TIG: Telegraf InfluxDB Grafana Monitoring

13 June 2019

I've set up the open source TIG stack to monitor the services running on these servers. TIG = Telegraf + InfluxDB + Grafana.

  • Telegraf is a server agent for collecting and reporting metrics. It comes with a large number of input, processing and output plugins. Telegraf has built-in support for Docker.

  • InfluxDB is a time series database.

  • Grafana is a feature-rich metrics dashboard supporting a variety of backends including InfluxDB.

Each of the above runs in a Docker container. Architecturally, Telegraf stores the metrics data that it collects into InfluxDB. Grafana generates visualizations from the data that it reads from InfluxDB.

Here are the CPU and memory visualizations for this blog, running on Pharo 7 within a Docker container. The data is as collected by Telegraf via querying the host's Docker engine.

Grafana Pharo CPU

Grafana Pharo Memory

Following comes to mind:

  • While Pharo is running on the server, historically I've kept its GUI running via RFBServer. I haven't had to VNC in for a long time now though. Running Pharo in true headless mode may reduce Pharo's CPU usage.

  • In terms of memory, ~10% usage by a single application is a lot on a small server. Currently this blog stores everything in memory once loaded/rendered. But with the blog's low volume, there really isn't a need to cache; all items can be read from disk and rendered on demand.

Only one way to find out - modify software, collect data, review.

Pharo SQLite I18N Enhancements

2 March 2019

I've enhanced the Pharo SQLite library to be even more multilingual. It has always supported data elements that are Pharo WideString instances, these being converted to/from UTF8 transparently by the library. Now the library also handles multilingual table names, column names and default column values; in other words, multilingual SQL statements.

To install in Pharo 7, load GlorpSQLite from the Catalog Browser.

Example:

| db |
db := UDBCSQLite3Connection openOn: '/tmp/ml.db'.
[   "Chinese table name, column names, and default column value."   
    db basicExecute:  'create table 表一 (键一 integer primary key, 列二 text default ''中文'');'.
    "Insert a row, taking default column value for the 2nd column."
    db basicExecute: 'insert into 表一 (键一) values (NULL)'.
    "Insert another row, specifying a value in Chinese for the 2nd column."
    db execute: 'insert into 表一 values (NULL, ?)' 
        with: (Array with: '值二').
    (db execute: 'select * from 表一') rows inspect.
] ensure: [ db close ]

Inspector shows that it isn't quite I18N, although Transcript is:

Pharo SQLite I18N

From the SQLite shell:

% sqlite3 /tmp/ml.db 
SQLite version 3.27.2 2019-02-25 16:06:06
Enter ".help" for usage hints.
sqlite> .header on
sqlite> .schema 
CREATE TABLE 表一 (键一 integer primary key, 列二 text default '中文');
sqlite> select * from 表一;
键一|列二
1|中文
2|值二
sqlite> 

Testing and feedback welcome, especially on which other parts of the library needing internationalization.

Pharo 7 Multilingual Input on Windows 7

22 February 2019

On Windows 7, setting up multilingual (for me, Chinese and Japanese) input for Pharo is straightforward: Outside of Pharo, configure Windows multilingual input. Start Pharo and choose a font such as Arial Unicode MS. Then, just switch Windows's input system using hot-key or mouse click, and type, or write, as the case may be.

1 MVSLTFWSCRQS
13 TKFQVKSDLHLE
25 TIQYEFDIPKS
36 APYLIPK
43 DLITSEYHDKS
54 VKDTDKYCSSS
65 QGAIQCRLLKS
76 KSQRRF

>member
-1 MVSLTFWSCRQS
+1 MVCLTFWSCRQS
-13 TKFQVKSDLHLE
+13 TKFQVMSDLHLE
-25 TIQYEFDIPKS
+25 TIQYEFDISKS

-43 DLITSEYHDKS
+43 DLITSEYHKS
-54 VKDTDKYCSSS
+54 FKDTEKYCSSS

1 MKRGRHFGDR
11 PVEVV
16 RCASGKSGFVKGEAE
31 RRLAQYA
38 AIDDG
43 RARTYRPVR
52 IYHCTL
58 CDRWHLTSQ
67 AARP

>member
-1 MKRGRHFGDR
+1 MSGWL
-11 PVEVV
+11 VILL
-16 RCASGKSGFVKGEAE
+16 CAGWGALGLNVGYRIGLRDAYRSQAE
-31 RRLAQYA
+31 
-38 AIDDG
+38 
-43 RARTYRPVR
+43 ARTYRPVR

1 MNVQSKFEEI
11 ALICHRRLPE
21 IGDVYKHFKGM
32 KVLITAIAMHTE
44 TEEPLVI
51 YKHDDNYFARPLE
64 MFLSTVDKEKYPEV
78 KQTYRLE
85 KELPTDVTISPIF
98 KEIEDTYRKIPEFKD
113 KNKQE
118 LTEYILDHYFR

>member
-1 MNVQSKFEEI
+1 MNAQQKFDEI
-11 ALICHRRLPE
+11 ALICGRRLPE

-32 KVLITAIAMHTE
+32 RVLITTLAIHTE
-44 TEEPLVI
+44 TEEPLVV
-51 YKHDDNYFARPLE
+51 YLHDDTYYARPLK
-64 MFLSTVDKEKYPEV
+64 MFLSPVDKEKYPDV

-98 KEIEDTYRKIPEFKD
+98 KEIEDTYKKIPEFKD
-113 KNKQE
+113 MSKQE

Pharo on Windows multilingual input

Nvidia X11 hardware acceleration on Ubuntu 18.04

19 February 2019

After reinstalling Windows 7, I set my laptop up to dual boot Xubuntu 18.04. My laptop has an integrated Intel i915 graphics chip and also an Nvidia GeForce GT 330M GPU. This post describes how I set up X11 to use the GPU.

Start by finding out which drivers are in use and available:

% ubuntu-drivers devices
... currently running nouveau
... recommends nvidia-340

Install the recommended driver and reboot:

% sudo apt-get install nvidia-340
...
% sudo shutdown -r now

After the reboot, VT-7 showed a black screen. VTs 1-6 were still available and the machine was otherwise functional. X.org.0.log recorded that the Nvidia driver had set (the graphics) mode to NULL.

To fix:

% sudo apt-get install nvidia-prime
% sudo prime-select nvidia
% sudo shutdown -r now

The X environment came back. To validate:

% inxi -G
Graphics:  Card-1: Intel Core Processor Integrated Graphics Controller
           Card-2: NVIDIA GT216M [GeForce GT 330M]
           Display Server: x11 (X.Org 1.19.6 ) drivers: modesetting,nvidia (unloaded: fbdev,vesa,nouveau)
           Resolution: 1920x1080@59.94hz
           OpenGL: renderer: GeForce GT 330M/PCIe/SSE2 version: 3.3.0 NVIDIA 340.107

There's a tool to switch between the Nvdia and Intel chips:

Nvidia Profile Switching

Also:

% glxgears -info
...
...
13122 frames in 5.0 seconds = 2624.275 FPS
13039 frames in 5.0 seconds = 2607.778 FPS
13916 frames in 5.0 seconds = 2783.134 FPS
11971 frames in 5.0 seconds = 2394.196 FPS

For comparison and contrast, an even older GPU-less laptop managed about ~60 FPS running glxgears.

As for Pharo, the OSWindow external operating system window examples, such as SDL2AthensDrawingExample, now only run in Nvidia mode and crash Pharo instantly in Intel mode:

The program 'pharo' received an X Window System error.
This probably reflects a bug in the program.
The error was 'BadValue (integer parameter out of range for operation)'.
  (Details: serial 100 error_code 2 request_code 154 minor_code 3)
  (Note to programmers: normally, X errors are reported asynchronously;
   that is, you will receive the error a while after causing it.
   To debug your program, run it with the --sync command line
   option to change this behavior. You can then get a meaningful
   backtrace from your debugger if you break on the gdk_x_error() function.)